Monday, June 21, 2010

Paris Se Libre: Part Deux

FLG has historically taken a strong, mocking stand against the Paris se libre myth. However, he watched this piece on BBC News in honor of the 70th anniversary of de Gaulle's address from London and came away slight more sympathetic. He especially liked the Giscard d'Estaing's honesty:
I asked the former president, Mr Giscard d'Estaing, who once worked for Gen de Gaulle as a junior minister, whether post-war France had been honest about its war time history.

"A very indiscreet question - it is a question that the British of course can still ask," Mr Giscard d'Estaing said, before giving his answer: "No."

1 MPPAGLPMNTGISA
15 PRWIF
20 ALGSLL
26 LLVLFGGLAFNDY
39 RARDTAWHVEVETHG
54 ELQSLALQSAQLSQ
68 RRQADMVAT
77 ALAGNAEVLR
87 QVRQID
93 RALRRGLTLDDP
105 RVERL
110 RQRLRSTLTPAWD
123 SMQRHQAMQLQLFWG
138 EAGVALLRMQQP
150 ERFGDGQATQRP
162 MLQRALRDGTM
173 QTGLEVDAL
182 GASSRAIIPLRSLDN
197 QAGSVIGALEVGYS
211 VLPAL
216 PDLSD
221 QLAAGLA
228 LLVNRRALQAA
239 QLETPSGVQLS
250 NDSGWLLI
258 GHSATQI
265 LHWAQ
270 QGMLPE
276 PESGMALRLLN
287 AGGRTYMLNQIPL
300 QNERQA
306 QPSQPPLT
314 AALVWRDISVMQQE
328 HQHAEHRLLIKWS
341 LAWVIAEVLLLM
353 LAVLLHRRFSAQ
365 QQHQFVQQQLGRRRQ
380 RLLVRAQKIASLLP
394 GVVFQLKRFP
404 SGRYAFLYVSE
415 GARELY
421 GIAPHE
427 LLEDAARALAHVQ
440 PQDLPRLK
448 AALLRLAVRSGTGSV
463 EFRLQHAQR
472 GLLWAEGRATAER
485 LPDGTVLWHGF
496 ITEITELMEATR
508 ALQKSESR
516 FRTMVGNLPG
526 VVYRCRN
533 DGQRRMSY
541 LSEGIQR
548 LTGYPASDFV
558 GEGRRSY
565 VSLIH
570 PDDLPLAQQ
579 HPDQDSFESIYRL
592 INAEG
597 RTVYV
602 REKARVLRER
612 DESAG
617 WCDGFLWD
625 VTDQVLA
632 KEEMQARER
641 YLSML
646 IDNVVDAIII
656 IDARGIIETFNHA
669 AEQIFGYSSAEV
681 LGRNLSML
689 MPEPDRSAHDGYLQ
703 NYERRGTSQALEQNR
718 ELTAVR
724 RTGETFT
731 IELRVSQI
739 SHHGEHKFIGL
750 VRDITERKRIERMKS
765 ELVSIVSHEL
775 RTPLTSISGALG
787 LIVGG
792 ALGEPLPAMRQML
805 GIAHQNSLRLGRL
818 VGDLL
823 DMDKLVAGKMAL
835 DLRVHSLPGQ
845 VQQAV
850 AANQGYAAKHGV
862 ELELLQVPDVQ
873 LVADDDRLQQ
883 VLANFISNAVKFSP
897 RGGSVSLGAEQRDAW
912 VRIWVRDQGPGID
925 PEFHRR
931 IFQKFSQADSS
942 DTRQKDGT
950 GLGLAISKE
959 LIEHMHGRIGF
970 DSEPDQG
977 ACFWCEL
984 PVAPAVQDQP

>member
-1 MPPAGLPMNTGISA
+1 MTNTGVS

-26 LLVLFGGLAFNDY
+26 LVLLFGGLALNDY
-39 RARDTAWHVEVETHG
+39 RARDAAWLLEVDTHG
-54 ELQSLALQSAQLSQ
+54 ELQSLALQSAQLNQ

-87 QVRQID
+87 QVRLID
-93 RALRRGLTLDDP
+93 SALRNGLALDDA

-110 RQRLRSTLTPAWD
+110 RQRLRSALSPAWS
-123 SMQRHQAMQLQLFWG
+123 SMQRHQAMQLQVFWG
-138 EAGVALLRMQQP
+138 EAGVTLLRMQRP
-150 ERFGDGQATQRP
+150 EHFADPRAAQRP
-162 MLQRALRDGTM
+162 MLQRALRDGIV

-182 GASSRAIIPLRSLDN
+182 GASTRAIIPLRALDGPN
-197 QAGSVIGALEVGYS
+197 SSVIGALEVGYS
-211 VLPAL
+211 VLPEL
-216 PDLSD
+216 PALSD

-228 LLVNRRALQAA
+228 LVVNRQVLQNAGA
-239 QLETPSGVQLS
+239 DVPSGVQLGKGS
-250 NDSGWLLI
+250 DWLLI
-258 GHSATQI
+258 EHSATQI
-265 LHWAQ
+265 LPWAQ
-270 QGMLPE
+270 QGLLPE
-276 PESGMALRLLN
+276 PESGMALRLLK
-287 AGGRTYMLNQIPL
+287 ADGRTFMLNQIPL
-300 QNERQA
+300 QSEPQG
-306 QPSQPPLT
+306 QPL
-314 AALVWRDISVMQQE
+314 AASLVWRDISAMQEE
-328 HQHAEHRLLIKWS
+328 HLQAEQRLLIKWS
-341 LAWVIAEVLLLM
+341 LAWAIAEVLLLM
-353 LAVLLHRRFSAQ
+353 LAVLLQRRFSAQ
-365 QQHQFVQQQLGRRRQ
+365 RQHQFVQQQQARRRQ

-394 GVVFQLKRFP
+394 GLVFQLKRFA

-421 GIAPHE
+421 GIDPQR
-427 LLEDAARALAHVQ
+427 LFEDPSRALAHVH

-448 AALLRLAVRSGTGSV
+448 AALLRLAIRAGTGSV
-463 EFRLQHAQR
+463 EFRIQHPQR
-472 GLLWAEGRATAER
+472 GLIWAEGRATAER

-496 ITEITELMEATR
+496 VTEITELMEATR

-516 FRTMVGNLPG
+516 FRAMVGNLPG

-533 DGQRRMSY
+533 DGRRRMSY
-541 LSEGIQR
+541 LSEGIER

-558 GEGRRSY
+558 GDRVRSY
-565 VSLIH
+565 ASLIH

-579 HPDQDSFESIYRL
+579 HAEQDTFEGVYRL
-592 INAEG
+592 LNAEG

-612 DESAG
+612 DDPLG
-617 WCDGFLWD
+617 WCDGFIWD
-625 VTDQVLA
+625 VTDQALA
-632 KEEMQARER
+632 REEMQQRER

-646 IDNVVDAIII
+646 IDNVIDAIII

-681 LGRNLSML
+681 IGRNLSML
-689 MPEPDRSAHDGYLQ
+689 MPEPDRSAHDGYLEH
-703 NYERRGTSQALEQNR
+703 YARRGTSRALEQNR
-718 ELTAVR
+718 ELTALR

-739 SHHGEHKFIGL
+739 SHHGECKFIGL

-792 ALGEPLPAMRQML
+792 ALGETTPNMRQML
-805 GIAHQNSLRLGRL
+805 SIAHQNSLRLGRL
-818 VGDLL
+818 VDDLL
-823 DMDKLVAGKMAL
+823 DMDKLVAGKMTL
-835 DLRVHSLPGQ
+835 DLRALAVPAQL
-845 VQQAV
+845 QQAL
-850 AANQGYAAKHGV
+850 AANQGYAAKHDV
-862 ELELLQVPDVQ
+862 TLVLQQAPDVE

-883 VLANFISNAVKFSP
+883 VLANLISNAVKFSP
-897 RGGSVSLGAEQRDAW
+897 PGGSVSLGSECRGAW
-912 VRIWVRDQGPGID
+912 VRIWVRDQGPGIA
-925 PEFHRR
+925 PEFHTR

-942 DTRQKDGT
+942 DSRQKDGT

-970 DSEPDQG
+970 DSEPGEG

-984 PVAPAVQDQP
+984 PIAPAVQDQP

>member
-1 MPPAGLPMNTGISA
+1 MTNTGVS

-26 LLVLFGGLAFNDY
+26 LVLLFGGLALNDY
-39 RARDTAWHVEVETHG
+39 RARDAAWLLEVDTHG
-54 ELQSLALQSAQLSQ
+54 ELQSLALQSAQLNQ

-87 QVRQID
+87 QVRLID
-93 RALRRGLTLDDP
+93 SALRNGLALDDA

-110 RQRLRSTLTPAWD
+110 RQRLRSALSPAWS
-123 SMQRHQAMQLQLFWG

Why not?

"Because it was a defeat.

"If it was a victory you accept the victory. You tell your children, your parents [about] the part you took in the victory. If it's a defeat you hide it, of course."

That reflects a lot of what FLG finds simultaneously fascinating and revolting about French society; there's this view that lies and deceit are the glue that holds society together and perhaps the sugar that sweetens it as well. Actually, if you really pressed FLG to sum up what he is trying to say, then it is this -- what is so fascinating and revolting about French society is that it is so honest about its lying and cheating. For but one of numerous examples beyond the Paris se libre, see Mitterand's funeral.

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